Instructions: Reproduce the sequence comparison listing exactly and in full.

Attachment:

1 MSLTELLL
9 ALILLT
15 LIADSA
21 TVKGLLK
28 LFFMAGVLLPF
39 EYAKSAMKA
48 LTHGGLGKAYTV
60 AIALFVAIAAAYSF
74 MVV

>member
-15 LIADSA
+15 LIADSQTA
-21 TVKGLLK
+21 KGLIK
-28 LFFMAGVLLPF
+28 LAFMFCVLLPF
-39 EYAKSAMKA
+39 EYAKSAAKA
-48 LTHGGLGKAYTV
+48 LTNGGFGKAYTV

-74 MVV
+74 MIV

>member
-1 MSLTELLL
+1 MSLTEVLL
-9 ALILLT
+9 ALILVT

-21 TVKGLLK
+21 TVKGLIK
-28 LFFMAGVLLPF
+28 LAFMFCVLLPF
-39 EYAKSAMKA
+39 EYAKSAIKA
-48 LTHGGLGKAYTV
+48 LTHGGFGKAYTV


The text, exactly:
1 MSLTELLL
9 ALILLT
15 LIADSA
21 TVKGLLK
28 LFFMAGVLLPF
39 EYAKSAMKA
48 LTHGGLGKAYTV
60 AIALFVAIAAAYSF
74 MVV

>member
-15 LIADSA
+15 LIADSQTA
-21 TVKGLLK
+21 KGLIK
-28 LFFMAGVLLPF
+28 LAFMFCVLLPF
-39 EYAKSAMKA
+39 EYAKSAAKA
-48 LTHGGLGKAYTV
+48 LTNGGFGKAYTV

-74 MVV
+74 MIV

>member
-1 MSLTELLL
+1 MSLTEVLL
-9 ALILLT
+9 ALILVT

-21 TVKGLLK
+21 TVKGLIK
-28 LFFMAGVLLPF
+28 LAFMFCVLLPF
-39 EYAKSAMKA
+39 EYAKSAIKA
-48 LTHGGLGKAYTV
+48 LTHGGFGKAYTV